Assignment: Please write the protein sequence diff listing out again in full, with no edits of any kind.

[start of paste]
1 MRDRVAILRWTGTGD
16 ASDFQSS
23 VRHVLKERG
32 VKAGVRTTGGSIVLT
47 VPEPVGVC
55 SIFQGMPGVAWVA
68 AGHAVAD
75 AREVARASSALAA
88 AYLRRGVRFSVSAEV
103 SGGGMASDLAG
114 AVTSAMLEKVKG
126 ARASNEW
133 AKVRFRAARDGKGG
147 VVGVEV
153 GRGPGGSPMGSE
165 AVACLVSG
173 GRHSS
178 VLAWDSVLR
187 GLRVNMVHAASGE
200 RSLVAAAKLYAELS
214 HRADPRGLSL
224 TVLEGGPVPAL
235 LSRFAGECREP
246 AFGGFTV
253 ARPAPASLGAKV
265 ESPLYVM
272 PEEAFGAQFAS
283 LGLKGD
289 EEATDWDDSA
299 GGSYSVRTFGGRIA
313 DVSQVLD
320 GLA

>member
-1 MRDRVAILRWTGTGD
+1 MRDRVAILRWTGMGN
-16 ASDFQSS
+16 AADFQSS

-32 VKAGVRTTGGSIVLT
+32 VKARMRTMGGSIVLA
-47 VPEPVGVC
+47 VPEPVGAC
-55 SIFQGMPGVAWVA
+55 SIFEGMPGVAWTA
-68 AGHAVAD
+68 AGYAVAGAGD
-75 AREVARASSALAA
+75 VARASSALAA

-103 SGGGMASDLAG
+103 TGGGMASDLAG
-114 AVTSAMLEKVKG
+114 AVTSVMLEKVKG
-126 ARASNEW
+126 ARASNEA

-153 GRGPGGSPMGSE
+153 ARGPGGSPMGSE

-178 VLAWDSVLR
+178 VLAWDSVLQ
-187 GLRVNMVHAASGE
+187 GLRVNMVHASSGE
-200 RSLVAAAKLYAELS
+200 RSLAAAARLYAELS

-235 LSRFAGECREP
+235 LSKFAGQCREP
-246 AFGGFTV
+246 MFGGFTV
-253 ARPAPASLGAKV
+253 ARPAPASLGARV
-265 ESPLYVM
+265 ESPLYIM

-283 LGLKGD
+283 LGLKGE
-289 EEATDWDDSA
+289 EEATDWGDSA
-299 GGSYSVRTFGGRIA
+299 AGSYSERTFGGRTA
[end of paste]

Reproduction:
1 MRDRVAILRWTGTGD
16 ASDFQSS
23 VRHVLKERG
32 VKAGVRTTGGSIVLT
47 VPEPVGVC
55 SIFQGMPGVAWVA
68 AGHAVAD
75 AREVARASSALAA
88 AYLRRGVRFSVSAEV
103 SGGGMASDLAG
114 AVTSAMLEKVKG
126 ARASNEW
133 AKVRFRAARDGKGG
147 VVGVEV
153 GRGPGGSPMGSE
165 AVACLVSG
173 GRHSS
178 VLAWDSVLR
187 GLRVNMVHAASGE
200 RSLVAAAKLYAELS
214 HRADPRGLSL
224 TVLEGGPVPAL
235 LSRFAGECREP
246 AFGGFTV
253 ARPAPASLGAKV
265 ESPLYVM
272 PEEAFGAQFAS
283 LGLKGD
289 EEATDWDDSA
299 GGSYSVRTFGGRIA
313 DVSQVLD
320 GLA

>member
-1 MRDRVAILRWTGTGD
+1 MRDRVAILRWTGMGN
-16 ASDFQSS
+16 AADFQSS

-32 VKAGVRTTGGSIVLT
+32 VKARMRTMGGSIVLA
-47 VPEPVGVC
+47 VPEPVGAC
-55 SIFQGMPGVAWVA
+55 SIFEGMPGVAWTA
-68 AGHAVAD
+68 AGYAVAGAGD
-75 AREVARASSALAA
+75 VARASSALAA

-103 SGGGMASDLAG
+103 TGGGMASDLAG
-114 AVTSAMLEKVKG
+114 AVTSVMLEKVKG
-126 ARASNEW
+126 ARASNEA

-153 GRGPGGSPMGSE
+153 ARGPGGSPMGSE

-178 VLAWDSVLR
+178 VLAWDSVLQ
-187 GLRVNMVHAASGE
+187 GLRVNMVHASSGE
-200 RSLVAAAKLYAELS
+200 RSLAAAARLYAELS

-235 LSRFAGECREP
+235 LSKFAGQCREP
-246 AFGGFTV
+246 MFGGFTV
-253 ARPAPASLGAKV
+253 ARPAPASLGARV
-265 ESPLYVM
+265 ESPLYIM

-283 LGLKGD
+283 LGLKGE
-289 EEATDWDDSA
+289 EEATDWGDSA
-299 GGSYSVRTFGGRIA
+299 AGSYSERTFGGRTA